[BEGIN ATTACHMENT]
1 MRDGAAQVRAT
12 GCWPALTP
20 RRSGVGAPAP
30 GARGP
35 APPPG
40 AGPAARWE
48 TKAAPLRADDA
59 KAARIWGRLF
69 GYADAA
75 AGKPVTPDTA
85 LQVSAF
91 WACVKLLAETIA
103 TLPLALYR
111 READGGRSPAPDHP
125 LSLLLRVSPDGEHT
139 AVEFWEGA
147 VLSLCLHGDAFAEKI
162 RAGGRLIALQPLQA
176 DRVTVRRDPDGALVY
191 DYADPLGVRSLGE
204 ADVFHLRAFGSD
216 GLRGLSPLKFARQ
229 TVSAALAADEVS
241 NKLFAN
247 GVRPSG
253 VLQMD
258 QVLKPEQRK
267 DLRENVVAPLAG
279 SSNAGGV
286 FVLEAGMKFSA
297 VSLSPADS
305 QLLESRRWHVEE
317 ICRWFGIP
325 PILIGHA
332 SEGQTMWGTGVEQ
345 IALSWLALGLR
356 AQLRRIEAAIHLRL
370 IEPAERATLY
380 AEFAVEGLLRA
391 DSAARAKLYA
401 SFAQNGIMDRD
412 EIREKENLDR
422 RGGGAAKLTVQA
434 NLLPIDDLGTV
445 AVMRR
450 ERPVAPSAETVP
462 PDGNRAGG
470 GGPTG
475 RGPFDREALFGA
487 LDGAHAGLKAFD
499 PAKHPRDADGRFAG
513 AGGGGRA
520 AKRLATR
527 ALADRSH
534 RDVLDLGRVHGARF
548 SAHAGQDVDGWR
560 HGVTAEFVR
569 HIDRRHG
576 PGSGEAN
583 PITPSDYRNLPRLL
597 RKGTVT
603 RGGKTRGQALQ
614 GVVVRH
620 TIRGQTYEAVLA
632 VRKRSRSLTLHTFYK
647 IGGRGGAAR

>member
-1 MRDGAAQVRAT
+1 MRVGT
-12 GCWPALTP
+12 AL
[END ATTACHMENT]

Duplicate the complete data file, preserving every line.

1 MRDGAAQVRAT
12 GCWPALTP
20 RRSGVGAPAP
30 GARGP
35 APPPG
40 AGPAARWE
48 TKAAPLRADDA
59 KAARIWGRLF
69 GYADAA
75 AGKPVTPDTA
85 LQVSAF
91 WACVKLLAETIA
103 TLPLALYR
111 READGGRSPAPDHP
125 LSLLLRVSPDGEHT
139 AVEFWEGA
147 VLSLCLHGDAFAEKI
162 RAGGRLIALQPLQA
176 DRVTVRRDPDGALVY
191 DYADPLGVRSLGE
204 ADVFHLRAFGSD
216 GLRGLSPLKFARQ
229 TVSAALAADEVS
241 NKLFAN
247 GVRPSG
253 VLQMD
258 QVLKPEQRK
267 DLRENVVAPLAG
279 SSNAGGV
286 FVLEAGMKFSA
297 VSLSPADS
305 QLLESRRWHVEE
317 ICRWFGIP
325 PILIGHA
332 SEGQTMWGTGVEQ
345 IALSWLALGLR
356 AQLRRIEAAIHLRL
370 IEPAERATLY
380 AEFAVEGLLRA
391 DSAARAKLYA
401 SFAQNGIMDRD
412 EIREKENLDR
422 RGGGAAKLTVQA
434 NLLPIDDLGTV
445 AVMRR
450 ERPVAPSAETVP
462 PDGNRAGG
470 GGPTG
475 RGPFDREALFGA
487 LDGAHAGLKAFD
499 PAKHPRDADGRFAG
513 AGGGGRA
520 AKRLATR
527 ALADRSH
534 RDVLDLGRVHGARF
548 SAHAGQDVDGWR
560 HGVTAEFVR
569 HIDRRHG
576 PGSGEAN
583 PITPSDYRNLPRLL
597 RKGTVT
603 RGGKTRGQALQ
614 GVVVRH
620 TIRGQTYEAVLA
632 VRKRSRSLTLHTFYK
647 IGGRGGAAR

>member
-1 MRDGAAQVRAT
+1 MRVGT
-12 GCWPALTP
+12 AL